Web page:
You should discuss your plan with your assistant coaches before practice begins. You don't need to waste practice time explaining to your coaches what you will do next. First of all, most teams only have access to the practice field for about 90 minutes. You don't need to waste half of that time trying to explain what you are going to do.
You should have a plan, and your coaches should be well informed so they can help make practice run smoother. Your plan should never include players just standing around – they should be moving from station to station in practice. No kid gets better by standing around.
Kids of all ages need to warm up before practice. This does not mean dividing up and tossing the ball back and forth. Although this does loosen the arm, it does nothing for warming up your entire body. The best way to warm up is to start each practice with running bases. The younger kids really enjoy this because they think of it as a race.
Work on running from home to first base and then from home to second base. To keep kids from standing around too much, you can break into smaller groups. While one group works on going from home to first, the other can work on going from second to third or second to home. After about ten minutes of this, the kids will be ready to move to the next phase of practice.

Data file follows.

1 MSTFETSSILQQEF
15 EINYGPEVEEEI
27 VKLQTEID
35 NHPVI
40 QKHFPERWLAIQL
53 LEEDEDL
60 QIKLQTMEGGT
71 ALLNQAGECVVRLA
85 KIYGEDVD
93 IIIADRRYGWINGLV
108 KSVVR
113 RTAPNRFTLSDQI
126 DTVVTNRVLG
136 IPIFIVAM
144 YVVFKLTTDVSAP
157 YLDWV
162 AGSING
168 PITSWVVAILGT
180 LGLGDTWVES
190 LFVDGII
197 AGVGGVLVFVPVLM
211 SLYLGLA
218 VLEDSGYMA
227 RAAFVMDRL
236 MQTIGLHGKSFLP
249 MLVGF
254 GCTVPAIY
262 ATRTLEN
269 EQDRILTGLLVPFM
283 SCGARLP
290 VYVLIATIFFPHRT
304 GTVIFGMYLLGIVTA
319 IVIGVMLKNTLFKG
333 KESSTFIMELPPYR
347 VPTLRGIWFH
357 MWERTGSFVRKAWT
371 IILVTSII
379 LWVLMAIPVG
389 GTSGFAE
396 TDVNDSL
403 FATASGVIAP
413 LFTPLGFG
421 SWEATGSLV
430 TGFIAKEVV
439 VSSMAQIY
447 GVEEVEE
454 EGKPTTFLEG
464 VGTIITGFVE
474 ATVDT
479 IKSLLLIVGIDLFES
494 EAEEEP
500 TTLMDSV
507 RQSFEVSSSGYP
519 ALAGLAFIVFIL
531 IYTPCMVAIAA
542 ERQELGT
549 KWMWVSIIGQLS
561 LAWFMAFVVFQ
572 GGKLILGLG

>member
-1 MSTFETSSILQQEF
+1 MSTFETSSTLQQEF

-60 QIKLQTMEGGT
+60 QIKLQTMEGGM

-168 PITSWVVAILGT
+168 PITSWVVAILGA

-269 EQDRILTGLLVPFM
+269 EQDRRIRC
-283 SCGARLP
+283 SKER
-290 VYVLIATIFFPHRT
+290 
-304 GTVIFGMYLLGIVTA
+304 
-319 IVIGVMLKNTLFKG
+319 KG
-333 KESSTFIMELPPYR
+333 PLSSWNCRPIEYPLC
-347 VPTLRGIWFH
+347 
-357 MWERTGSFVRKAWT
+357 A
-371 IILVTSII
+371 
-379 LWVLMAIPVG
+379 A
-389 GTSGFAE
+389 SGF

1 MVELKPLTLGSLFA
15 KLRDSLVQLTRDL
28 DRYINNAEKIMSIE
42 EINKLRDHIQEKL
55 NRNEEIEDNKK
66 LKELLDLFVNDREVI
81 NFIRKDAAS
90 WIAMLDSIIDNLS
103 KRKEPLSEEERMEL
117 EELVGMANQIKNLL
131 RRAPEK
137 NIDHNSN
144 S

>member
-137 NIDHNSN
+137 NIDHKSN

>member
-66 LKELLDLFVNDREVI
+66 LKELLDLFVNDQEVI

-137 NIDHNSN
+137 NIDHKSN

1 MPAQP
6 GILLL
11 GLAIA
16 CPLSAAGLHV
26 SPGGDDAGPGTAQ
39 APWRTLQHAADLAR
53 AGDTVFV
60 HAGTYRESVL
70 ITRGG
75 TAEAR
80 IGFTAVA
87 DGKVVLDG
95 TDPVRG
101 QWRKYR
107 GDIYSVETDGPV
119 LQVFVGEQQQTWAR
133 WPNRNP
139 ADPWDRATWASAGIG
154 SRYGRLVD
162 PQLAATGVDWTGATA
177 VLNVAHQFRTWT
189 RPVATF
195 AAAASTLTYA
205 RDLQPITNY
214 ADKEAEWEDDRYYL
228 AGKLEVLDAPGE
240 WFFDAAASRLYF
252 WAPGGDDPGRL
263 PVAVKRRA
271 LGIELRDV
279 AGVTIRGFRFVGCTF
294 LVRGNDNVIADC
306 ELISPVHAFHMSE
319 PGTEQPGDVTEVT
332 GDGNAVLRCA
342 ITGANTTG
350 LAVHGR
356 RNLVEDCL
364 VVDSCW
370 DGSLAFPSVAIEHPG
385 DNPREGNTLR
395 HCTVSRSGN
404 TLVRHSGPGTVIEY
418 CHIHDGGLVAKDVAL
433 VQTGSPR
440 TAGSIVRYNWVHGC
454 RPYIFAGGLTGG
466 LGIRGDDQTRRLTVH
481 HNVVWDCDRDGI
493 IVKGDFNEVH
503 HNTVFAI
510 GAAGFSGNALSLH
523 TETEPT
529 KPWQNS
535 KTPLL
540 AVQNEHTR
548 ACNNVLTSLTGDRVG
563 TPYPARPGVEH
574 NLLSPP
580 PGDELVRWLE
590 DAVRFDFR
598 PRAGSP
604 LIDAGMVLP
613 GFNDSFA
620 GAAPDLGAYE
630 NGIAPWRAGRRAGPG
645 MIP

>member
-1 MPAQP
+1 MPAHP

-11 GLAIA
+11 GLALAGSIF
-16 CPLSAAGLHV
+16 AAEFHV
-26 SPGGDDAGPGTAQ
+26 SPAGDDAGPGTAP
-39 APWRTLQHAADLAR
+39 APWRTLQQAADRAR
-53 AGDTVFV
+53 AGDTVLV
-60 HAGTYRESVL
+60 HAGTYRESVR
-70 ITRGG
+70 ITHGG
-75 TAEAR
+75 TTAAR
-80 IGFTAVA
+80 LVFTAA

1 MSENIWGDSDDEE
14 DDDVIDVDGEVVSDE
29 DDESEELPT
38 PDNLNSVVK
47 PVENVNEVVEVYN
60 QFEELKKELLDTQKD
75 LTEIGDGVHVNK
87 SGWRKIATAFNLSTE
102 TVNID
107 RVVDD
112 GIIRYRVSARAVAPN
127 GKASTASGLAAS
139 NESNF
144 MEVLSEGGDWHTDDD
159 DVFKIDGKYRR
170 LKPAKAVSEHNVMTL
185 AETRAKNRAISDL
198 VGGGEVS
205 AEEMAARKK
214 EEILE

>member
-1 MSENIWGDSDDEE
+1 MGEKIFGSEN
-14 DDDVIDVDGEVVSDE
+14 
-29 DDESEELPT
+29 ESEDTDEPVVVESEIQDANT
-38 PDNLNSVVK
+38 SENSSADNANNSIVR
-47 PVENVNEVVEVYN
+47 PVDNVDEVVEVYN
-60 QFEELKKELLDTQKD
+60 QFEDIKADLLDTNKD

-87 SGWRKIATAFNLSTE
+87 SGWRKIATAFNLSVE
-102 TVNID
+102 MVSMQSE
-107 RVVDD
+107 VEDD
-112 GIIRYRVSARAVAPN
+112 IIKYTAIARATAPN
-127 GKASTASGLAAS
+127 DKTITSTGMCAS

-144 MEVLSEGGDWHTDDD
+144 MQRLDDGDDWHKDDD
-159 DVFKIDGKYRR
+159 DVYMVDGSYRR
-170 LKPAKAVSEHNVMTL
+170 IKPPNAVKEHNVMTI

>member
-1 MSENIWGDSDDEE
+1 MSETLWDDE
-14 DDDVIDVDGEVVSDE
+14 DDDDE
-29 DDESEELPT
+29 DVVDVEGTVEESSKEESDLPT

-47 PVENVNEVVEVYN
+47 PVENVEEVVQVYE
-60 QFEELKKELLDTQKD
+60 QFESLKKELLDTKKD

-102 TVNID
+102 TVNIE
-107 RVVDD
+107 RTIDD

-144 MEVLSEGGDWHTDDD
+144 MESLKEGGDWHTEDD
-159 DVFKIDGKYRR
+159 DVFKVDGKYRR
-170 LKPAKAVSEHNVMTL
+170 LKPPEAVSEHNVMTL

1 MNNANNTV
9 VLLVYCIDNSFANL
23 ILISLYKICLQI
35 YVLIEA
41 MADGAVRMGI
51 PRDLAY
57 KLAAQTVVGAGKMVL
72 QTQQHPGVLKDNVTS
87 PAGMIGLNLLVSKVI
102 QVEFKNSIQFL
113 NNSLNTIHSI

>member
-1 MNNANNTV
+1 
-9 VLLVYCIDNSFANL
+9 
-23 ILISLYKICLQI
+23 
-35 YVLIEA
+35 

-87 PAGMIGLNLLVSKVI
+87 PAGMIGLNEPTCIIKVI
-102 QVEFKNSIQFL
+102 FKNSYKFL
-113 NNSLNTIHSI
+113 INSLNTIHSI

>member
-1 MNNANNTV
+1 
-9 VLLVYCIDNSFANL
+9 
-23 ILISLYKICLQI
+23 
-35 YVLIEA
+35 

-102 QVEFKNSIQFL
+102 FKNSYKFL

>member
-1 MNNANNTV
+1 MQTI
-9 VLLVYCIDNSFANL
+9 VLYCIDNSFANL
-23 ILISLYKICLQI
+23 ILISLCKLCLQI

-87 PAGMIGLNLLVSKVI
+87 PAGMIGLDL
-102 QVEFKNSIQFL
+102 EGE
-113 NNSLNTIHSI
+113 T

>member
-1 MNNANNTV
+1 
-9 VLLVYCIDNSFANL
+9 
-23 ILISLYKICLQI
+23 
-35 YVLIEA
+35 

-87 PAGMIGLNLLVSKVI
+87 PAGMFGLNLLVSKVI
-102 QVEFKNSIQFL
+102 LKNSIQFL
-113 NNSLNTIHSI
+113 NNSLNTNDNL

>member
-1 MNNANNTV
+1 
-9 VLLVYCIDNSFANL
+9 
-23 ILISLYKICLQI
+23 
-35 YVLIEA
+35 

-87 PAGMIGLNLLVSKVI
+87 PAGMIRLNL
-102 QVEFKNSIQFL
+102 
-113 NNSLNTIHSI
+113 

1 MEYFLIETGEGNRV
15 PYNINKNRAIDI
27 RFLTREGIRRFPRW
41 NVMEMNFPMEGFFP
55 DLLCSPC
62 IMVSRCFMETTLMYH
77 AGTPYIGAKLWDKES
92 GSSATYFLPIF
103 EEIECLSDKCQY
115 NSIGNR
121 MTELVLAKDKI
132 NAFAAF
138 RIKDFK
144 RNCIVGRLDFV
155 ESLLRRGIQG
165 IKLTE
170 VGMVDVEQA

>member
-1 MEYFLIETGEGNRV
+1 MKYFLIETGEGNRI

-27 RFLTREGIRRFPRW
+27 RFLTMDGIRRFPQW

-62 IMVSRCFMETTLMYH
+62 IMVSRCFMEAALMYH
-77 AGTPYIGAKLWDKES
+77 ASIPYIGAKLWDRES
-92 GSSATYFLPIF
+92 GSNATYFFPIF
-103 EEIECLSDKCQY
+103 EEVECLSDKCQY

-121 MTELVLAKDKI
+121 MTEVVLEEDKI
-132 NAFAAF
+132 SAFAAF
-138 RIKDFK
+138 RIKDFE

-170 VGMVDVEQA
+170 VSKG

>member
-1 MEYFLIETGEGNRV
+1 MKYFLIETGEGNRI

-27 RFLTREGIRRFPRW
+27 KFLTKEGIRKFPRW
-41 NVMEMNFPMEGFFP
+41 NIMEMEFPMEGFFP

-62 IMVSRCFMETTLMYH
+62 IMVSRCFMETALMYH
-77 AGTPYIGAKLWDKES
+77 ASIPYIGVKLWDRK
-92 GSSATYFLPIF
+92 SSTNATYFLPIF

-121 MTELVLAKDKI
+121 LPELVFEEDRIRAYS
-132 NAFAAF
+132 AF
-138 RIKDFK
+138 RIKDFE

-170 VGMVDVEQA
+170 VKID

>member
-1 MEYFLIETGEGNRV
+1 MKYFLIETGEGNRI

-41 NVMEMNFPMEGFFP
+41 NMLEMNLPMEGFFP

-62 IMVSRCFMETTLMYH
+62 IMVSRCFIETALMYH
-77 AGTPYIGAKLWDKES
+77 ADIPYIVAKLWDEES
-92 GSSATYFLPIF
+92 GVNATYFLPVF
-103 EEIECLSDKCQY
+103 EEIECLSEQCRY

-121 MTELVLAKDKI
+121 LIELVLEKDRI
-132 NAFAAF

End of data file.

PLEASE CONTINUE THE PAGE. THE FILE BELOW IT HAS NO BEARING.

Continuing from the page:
Throwing and catching should be the next station of the practice plan. This should be a part of any youth baseball team practice. The best way for the arm to get stronger is to throw. The best way to get better at catching a baseball is to catch a lot of balls.
With the technology we have today, it should not be a problem for a coach to come up with numerous throw-and-catch games that can be fun. YouTube alone has many great video examples.
- Infield Training and Drills for All Levels | YouTube
Training to field ground balls can be an uninteresting experience and create boredom amongst players. In this video Mike Stith introduces a variety of exciting drills that can be adapted to any age level from U10 to high school senior.
- Throwing Mechanics Drills — Coaching Youth Baseball & Softball | YouTube
Quick and simple Throwing Drills to incorporate into your team's playing catch warm up routine. These are keys to velocity and accuracy. These drills help prevent shoulder and elbow injuries.
We've covered everything now except hitting. This is what every kid wants to do, and you should devote plenty of practice time to it. You can find all kinds of information about hitting, and you should have no problem finding hitting drills to include in your practice plan (check out the video below).
Batting Practice: A 12-Player Drill
The first game of the season is finally here. You have been working hard on your practice plans, and now it is time to see how it all comes together. The kids are excited, the parents are eager, and you and your coaches are excited too. Relax, everything will be fine. You've prepared the team well.
The main thing is to stay positive about the game. Your players may make ten errors in a row before someone actually catches a ball. Stay positive. I have seen way too many so-called coaches just lose control at games. Kids are not having much fun if their coach is standing in the dugout criticizing everything they do. Just relax and stay positive.